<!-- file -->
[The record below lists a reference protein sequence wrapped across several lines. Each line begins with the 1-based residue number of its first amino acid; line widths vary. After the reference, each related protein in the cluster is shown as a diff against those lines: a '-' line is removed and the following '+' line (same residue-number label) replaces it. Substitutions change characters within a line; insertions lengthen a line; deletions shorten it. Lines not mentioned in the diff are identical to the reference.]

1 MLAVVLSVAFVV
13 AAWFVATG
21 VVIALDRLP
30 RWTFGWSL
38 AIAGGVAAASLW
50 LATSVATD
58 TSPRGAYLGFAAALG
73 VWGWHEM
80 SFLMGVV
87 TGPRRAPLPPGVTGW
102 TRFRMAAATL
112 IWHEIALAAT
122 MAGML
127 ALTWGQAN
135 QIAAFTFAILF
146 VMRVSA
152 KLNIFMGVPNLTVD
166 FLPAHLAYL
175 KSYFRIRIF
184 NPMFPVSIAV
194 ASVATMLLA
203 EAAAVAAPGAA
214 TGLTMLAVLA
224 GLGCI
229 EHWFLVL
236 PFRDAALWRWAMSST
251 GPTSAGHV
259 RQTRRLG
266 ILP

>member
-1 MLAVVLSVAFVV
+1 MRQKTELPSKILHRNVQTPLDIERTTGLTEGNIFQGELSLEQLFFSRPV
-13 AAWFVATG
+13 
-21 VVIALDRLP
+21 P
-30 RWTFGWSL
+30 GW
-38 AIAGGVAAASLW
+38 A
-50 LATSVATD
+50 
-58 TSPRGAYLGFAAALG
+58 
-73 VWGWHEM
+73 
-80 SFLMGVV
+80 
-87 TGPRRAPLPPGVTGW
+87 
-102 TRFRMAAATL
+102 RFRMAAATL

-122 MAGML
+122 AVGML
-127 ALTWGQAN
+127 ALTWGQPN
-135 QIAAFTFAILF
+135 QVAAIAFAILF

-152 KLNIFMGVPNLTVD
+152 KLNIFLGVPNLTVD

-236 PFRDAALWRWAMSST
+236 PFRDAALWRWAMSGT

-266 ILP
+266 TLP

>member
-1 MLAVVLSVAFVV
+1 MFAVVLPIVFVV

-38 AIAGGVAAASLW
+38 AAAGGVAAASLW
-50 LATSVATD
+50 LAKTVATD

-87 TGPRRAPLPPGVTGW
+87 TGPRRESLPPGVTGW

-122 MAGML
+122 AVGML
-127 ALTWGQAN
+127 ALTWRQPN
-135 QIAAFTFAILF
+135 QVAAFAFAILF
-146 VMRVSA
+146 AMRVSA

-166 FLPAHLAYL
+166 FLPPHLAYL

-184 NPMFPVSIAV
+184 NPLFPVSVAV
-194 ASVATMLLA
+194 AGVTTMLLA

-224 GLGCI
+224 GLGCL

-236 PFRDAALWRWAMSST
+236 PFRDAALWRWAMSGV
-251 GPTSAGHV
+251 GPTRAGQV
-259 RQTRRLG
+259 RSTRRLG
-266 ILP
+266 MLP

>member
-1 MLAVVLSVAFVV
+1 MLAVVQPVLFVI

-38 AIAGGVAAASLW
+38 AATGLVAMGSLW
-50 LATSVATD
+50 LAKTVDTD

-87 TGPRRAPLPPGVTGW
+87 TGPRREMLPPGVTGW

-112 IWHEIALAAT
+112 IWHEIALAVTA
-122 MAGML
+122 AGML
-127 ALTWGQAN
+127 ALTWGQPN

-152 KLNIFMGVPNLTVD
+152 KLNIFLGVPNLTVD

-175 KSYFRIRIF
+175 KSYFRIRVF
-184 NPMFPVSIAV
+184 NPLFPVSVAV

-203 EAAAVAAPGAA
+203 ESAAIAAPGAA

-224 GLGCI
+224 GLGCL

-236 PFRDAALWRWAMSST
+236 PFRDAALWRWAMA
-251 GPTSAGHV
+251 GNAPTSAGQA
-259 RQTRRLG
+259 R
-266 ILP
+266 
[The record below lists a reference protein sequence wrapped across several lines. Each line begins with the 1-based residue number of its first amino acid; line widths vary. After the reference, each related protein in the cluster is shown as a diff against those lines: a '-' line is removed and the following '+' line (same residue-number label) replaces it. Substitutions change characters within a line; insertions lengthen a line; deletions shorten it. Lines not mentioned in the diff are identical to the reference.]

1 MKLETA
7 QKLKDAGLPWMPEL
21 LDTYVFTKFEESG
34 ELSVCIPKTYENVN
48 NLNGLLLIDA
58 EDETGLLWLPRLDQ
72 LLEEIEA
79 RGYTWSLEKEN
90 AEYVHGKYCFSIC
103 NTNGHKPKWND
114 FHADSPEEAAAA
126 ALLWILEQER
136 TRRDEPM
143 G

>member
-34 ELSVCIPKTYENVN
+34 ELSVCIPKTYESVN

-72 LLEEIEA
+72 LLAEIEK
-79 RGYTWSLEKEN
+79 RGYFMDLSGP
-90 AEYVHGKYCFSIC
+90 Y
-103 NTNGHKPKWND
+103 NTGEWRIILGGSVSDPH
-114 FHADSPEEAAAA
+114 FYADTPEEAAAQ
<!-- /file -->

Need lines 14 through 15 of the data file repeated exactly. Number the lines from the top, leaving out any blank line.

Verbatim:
122 MAGML
127 ALTWGQAN